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Gary's News and views

Gary Streeter MP for South West Devon

Gary writes a weekly article which appears in the Plympton Plymstock and Ivybridge News in South West Devon. The articles are published here.


Thursday, 22 September 2011

When I had a proper job I was a solicitor, and even in those days there were plenty of jokes around about ambulance chasing lawyers. But in the last 20 years we have spawned a huge compensation culture in this country, largely on the back of no win no fee arrangements.
We have all seen the TV adverts: have you had a fall, did you trip over a pavement, have you had an accident that wasn't your fault – just call this number and our expert legal team will win you millions in compensation. As a result we have witnessed a huge upsurge in compensation claims costing an absolute fortune to our health service, local councils and all public bodies. But who pays in the end? We do; the tax payer of course. No public body has money of its own; it all ultimately comes from us the public.
Many claims are spurious, but are settled out of court because the cost of fighting a case all the way can be prohibitive. On a no win no fee basis, the claimant has nothing to lose, so why not claim? And it is not just public bodies; many businesses are hamstrung by a steady stream of vexatious tribunal cases brought by aggrieved former employees.
The government is trying to tackle this problem. We are ending the way in which lawyers can force the defending side to settle their fees on top of any compensation. In future their fees will come out of the compensation. Nobody wants to raise obstacles in front of genuine claims where the defendant has been negligent and the plaintiff has suffered genuine loss. Our justice system exists to put right genuine wrongs. But we have drifted a long way from that.
The mess this has made of our legal system is only part of the problem: the real impact of this compensation culture is on public attitudes. There seems to be no longer such a thing as a genuine accident. I stub my toe and the cry goes up: somebody must pay, somebody must be to blame, I know my rights.
Add our national obsession with compensation to our pathological risk aversion and welfare dependency and we have an ugly list of attitudes that have got to change if we are to restore our twisted society. It may be that the cold blast of inescapable austerity will help usher in a more common sense approach.

posted by Gary @ 19:00  



Thursday, 15 September 2011

So farewell then South West Devon, we wish you well. The Boundary Commission has produced its draft revision of Parliamentary Constituencies consigning that name to history. I had half expected a radical shake-up, but the severity of the outcome has surprised even me.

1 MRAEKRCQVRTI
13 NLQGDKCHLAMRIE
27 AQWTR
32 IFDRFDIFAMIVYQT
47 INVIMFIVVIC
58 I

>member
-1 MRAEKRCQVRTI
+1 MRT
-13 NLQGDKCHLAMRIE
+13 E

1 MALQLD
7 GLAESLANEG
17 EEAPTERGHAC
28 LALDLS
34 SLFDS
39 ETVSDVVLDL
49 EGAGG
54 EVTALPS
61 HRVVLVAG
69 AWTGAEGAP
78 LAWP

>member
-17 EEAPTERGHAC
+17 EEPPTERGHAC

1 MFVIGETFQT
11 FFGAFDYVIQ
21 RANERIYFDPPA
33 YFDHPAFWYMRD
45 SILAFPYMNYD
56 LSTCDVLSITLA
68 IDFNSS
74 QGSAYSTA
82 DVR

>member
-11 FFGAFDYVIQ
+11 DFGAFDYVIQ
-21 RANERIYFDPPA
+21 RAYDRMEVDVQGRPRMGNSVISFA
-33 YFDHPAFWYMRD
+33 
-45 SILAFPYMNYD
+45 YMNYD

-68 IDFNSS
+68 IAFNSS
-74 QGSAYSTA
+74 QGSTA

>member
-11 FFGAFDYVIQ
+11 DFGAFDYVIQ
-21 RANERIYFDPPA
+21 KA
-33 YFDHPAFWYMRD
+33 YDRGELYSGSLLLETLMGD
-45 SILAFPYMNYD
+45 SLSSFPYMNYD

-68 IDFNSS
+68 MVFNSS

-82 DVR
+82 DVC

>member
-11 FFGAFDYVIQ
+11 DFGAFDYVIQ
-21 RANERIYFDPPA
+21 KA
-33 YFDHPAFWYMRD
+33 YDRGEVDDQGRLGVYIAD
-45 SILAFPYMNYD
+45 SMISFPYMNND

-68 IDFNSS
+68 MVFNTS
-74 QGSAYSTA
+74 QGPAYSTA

The existing seat that I am so proud to represent has been carved into three: Plympton going one way, Plymstock another and Ivybridge a third. Naturally, I am disappointed by these proposals as I love the current constituency, but I also think there are sound reasons to challenge this dog's dinner of a proposal.
First, Plympton and a chunk of Crownhill are set to be linked not just with Tavistock but also Okehampton and many rural villages in deepest, darkest mid-Devon! It is hard to see the community of interest between suburban Plymouth and rural communities so far away. I currently represent rural areas between here and Bigbury, but they tend to gravitate naturally towards Plymouth. I doubt very much if the same could be said of the people of Okehampton and those places north of the A30. This might be sufficient ground to challenge this draft.
40% of my existing seat goes into the proposed Tavistock and Plympton seat.
Secondly, Plymstock is due to go back into a reshaped Plymouth Sutton from whence it came in 1997. That makes some sense, but with it goes one rural ward: Brixton and Wembury. This new seat is highly urban, including St. Peter's Ward, the waterfront and much of the city centre. It seems odd to stitch these rural wards onto it. I can imagine the people of those communities feeling very uneasy about being so unequally yoked.
Finally, Ivybridge and the villages to the east move in with Totnes. This makes more sense although I hate the thought of losing the chance to represent that vibrant community.
All of this is out for public consultation and it is important that you have your say if you feel strongly about any aspect of it. Please remember, this is not about the current crop of politicians, who come and go. This is about whether or not or our Parliamentary constituencies are based on communities that are coherent.
None of this will take effect until 2013 when Parliament will vote on it all. The proposals may be revised in the meantime. There could be a general election before then. Plenty of water to flow under this bridge yet.

posted by Gary @ 18:17